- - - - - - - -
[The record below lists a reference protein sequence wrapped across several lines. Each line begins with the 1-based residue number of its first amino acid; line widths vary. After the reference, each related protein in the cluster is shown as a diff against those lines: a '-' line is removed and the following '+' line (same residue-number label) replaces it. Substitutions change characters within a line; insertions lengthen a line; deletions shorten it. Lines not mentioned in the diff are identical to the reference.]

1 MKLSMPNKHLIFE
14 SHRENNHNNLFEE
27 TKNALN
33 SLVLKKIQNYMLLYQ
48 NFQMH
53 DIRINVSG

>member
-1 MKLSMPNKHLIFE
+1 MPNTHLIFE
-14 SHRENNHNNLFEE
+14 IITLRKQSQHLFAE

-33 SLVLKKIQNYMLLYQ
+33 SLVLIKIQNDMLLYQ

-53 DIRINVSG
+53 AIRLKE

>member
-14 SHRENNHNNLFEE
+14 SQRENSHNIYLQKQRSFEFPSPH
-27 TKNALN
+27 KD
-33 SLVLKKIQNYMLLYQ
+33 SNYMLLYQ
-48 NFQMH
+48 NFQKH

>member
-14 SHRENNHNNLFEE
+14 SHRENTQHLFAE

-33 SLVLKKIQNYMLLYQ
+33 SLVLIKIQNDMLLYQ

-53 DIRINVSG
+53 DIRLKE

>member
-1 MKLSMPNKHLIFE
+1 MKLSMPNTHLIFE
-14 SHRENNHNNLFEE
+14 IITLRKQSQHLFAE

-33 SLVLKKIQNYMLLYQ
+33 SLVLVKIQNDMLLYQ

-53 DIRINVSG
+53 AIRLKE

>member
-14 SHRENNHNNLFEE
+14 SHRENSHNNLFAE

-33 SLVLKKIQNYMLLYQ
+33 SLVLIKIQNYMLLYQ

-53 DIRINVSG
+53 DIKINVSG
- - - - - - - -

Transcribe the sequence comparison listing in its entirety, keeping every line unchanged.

[The record below lists a reference protein sequence wrapped across several lines. Each line begins with the 1-based residue number of its first amino acid; line widths vary. After the reference, each related protein in the cluster is shown as a diff against those lines: a '-' line is removed and the following '+' line (same residue-number label) replaces it. Substitutions change characters within a line; insertions lengthen a line; deletions shorten it. Lines not mentioned in the diff are identical to the reference.]

1 MKLSMPNKHLIFE
14 SHRENNHNNLFEE
27 TKNALN
33 SLVLKKIQNYMLLYQ
48 NFQMH
53 DIRINVSG

>member
-1 MKLSMPNKHLIFE
+1 MPNTHLIFE
-14 SHRENNHNNLFEE
+14 IITLRKQSQHLFAE

-33 SLVLKKIQNYMLLYQ
+33 SLVLIKIQNDMLLYQ

-53 DIRINVSG
+53 AIRLKE

>member
-14 SHRENNHNNLFEE
+14 SQRENSHNIYLQKQRSFEFPSPH
-27 TKNALN
+27 KD
-33 SLVLKKIQNYMLLYQ
+33 SNYMLLYQ
-48 NFQMH
+48 NFQKH

>member
-14 SHRENNHNNLFEE
+14 SHRENTQHLFAE

-33 SLVLKKIQNYMLLYQ
+33 SLVLIKIQNDMLLYQ

-53 DIRINVSG
+53 DIRLKE

>member
-1 MKLSMPNKHLIFE
+1 MKLSMPNTHLIFE
-14 SHRENNHNNLFEE
+14 IITLRKQSQHLFAE

-33 SLVLKKIQNYMLLYQ
+33 SLVLVKIQNDMLLYQ

-53 DIRINVSG
+53 AIRLKE

>member
-14 SHRENNHNNLFEE
+14 SHRENSHNNLFAE

-33 SLVLKKIQNYMLLYQ
+33 SLVLIKIQNYMLLYQ

-53 DIRINVSG
+53 DIKINVSG